From Mercenaries to Freedom Fighters: Transnational Soldiering, c.1700-2020 - HIST6116

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Module delivery information

Location Term Level1 Credits (ECTS)2 Current Convenor3 2022 to 2023
Canterbury
Combined Autumn and Spring Terms 6 60 (30) Mario Draper checkmark-circle

Overview

Through a number of chronologically- and geographically-diverse case studies, this Special Subject will trace the evolving notion of 'mercenaryism' from its role in establishing the fiscal military state in the Early-Modern period through to its more modern connotation with ‘freedom fighters’ acting beyond – and often against – the defined nation state. It will cover events in Europe, North America, South America, the Indian sub-continent, Africa, the Middle-East, and Asia. In doing so, students are invited to consider the impact of ‘transnational soldiering’ on the development of modern warfare in a global context. The continued presence of these ‘foreign soldiers’ around the world poses interesting questions concerning identity, military cultures, global networks and encounters, as well as the transfer of ideas across borders. It ties together the experience of national and colonial soldiery, international volunteerism, and statelessness within a broader context of the 19th & 20th Centuries’ nationalist and internationalist movements. In a broader cultural sense, students will reflect on the importance behind the semantics of ‘mercenaryism’ and how the term has been perceived, evoked, and moulded by society over time. ‘Mercenary’, ‘guerrilla’, and ‘franc-tireur’ are often pejorative terms used to describe combatants acting outside the established laws and customs of war. Yet, these are not far removed from the more sympathetic terms of ‘people’s army’, ‘foreign/political exile’, and ‘freedom fighter’. Understanding how and why these terms converge forms the primary learning objective.

Details

Contact hours

Total contact hours 88
Total private study hours: 512
Total module study hours: 600

Method of assessment

Main assessment methods:

Essay 1 (2.500 words): 12%
Database + Methodological Essay (1,000 words): 6%
Essay 2 (2,500 words): 12%
Presentation 1 (Autumn Term) 5%
Presentation 2 (Recorded) (Spring Term) 5%
Examination 1 (2 hours, essay-based): 30%
Examination 2 (2 hours, Gobbet analysis): 30%

Reassessment methods:
Reassessment Instrument: 100% coursework

Indicative reading

Indicative Reading List:

Nir Arielli & Bruce Collins (eds.), Transnational Soldiers: Foreign Military Enlistment in the Modern Era (Palgrave Macmillan, Basingstoke, 2013) – E-Book
Christine G. Krüger & S. Levsen (eds.), War Volunteering in Modern Times: From the French Revolution to the Second World War (Palgrave Macmillan, Basingstoke, 2010)
David Malet, Foreign Fighters: Transnational Identity in Civic Conflicts (OUP, USA, 2013)
Martin Rink, 'The Partisan's Metamorphosis: From Freelance Military Entrepreneur to German Freedom Fighter, 1740 to 1815’, War in History, vol. 17, no. 1, (2010), pp. 6-36.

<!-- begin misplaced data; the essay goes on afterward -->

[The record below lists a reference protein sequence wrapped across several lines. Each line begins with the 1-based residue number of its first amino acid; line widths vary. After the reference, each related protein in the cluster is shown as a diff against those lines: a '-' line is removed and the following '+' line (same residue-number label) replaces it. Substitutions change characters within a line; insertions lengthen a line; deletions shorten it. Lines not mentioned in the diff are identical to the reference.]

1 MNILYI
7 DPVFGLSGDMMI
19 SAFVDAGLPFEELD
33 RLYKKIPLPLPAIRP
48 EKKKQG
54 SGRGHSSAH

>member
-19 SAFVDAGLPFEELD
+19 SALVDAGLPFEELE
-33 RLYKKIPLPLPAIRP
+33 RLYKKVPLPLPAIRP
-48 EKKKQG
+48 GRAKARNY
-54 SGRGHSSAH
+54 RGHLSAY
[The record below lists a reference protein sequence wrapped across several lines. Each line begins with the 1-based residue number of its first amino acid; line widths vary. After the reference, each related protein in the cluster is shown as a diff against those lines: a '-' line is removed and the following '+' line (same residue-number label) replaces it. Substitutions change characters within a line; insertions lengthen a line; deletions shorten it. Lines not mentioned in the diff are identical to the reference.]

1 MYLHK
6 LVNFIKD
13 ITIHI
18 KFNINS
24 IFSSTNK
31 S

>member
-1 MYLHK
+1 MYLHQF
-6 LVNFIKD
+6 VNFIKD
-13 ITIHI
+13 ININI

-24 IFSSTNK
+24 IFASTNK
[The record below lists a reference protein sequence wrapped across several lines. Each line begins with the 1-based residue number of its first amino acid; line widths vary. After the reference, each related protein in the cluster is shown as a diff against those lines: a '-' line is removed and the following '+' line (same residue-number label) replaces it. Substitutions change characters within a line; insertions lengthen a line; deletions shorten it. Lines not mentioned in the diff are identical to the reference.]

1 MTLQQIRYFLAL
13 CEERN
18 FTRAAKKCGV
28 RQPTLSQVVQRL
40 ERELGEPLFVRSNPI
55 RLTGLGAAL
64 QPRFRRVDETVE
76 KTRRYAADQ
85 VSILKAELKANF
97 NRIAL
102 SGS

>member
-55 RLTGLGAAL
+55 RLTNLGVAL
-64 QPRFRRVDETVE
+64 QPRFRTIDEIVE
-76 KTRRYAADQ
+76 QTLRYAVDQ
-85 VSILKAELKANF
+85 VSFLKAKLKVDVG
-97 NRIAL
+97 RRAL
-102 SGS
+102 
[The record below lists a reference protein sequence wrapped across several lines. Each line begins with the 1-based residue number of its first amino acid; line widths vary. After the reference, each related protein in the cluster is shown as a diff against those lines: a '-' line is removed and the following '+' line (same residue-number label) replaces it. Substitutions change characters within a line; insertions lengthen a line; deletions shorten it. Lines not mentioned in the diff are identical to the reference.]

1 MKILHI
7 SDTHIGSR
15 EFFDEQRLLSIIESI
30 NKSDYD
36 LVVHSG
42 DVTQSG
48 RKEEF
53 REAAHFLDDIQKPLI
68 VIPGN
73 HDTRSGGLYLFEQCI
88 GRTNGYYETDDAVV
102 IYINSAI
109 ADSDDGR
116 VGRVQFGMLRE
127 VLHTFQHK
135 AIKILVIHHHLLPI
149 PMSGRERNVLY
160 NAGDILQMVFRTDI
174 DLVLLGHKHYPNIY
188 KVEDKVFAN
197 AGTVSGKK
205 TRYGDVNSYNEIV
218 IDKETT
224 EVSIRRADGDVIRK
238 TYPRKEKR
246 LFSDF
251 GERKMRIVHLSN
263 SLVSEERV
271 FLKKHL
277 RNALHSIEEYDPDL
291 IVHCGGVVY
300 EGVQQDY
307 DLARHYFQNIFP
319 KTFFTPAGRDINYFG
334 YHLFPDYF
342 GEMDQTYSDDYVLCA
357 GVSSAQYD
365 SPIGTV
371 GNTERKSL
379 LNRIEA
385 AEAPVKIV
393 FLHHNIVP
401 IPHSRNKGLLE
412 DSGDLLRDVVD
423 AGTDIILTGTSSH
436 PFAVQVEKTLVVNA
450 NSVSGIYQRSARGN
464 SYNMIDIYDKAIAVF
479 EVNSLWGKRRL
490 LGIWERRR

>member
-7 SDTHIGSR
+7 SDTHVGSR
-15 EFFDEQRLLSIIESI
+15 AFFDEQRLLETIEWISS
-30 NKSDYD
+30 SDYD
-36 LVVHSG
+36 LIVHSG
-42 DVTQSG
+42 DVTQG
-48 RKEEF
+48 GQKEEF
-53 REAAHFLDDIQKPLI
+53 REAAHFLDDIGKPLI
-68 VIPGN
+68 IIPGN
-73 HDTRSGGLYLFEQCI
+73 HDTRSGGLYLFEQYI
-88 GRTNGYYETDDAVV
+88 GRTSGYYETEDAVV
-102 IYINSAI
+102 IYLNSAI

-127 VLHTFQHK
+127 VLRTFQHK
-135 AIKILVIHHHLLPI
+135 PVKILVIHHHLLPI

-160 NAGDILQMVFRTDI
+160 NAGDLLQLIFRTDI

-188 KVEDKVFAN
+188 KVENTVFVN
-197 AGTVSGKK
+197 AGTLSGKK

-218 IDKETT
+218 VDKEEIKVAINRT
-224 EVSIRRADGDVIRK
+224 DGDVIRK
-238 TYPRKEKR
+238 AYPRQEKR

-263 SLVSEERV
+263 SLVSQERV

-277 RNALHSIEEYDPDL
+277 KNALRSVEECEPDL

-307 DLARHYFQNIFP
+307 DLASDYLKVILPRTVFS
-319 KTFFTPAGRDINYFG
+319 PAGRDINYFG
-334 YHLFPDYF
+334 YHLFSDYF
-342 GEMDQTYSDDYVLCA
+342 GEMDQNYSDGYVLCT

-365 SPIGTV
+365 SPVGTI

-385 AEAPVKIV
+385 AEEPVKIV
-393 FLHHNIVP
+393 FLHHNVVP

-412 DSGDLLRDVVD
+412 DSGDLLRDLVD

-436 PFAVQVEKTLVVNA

Sibylle Scheipers, Unlawful Combatants: A Genealogy of the Irregular Fighter (OUP, Oxford, 2015)
Janice E. Thomson, Mercenaries, Pirates, and Sovereigns: State-Building and Extraterritorial Violence in Early Modern Europe (Princeton University Press, Princeton, NJ, 1994)

Learning outcomes

The intended subject specific learning outcomes.
On successfully completing the module students will be able to:

1 Deploy sophisticated techniques of analysis and enquiry within 'new military history' and 'transnational history'
2 Examine and critically evaluate the merits of different primary sources.
3 Demonstrate a detailed knowledge of digital humanities theory and practice through the compilation of a primary-source database.
4 Use software in a sophisticated manner from Excel through to specific mapping and network-tracking programmes.
5 Demonstrate a comprehensive understanding of the evolving historiographical debates and arguments about 'foreign soldiers': where they fit on a scale from 'mercenaries' to 'freedom fighters' and how their presence has changed the nature and dynamics of warfare.

The intended generic learning outcomes.
On successfully completing the module students will be able to:

1 Interpret a range of secondary as well as primary sources in order to create sophisticated assessment outputs.
2 Demonstrate an advanced level of research and interpretation and the flexibility to present findings in a variety of ways.
3 Work individually and collectively in seminars and to convey views in a succinct and effective manner in a variety of ways.
4 Demonstrate an ability to manage time and work-load effectively so as to produce a consistently high level of output.

Notes

  1. Credit level 6. Higher level module usually taken in Stage 3 of an undergraduate degree.
  2. ECTS credits are recognised throughout the EU and allow you to transfer credit easily from one university to another.
  3. The named convenor is the convenor for the current academic session.
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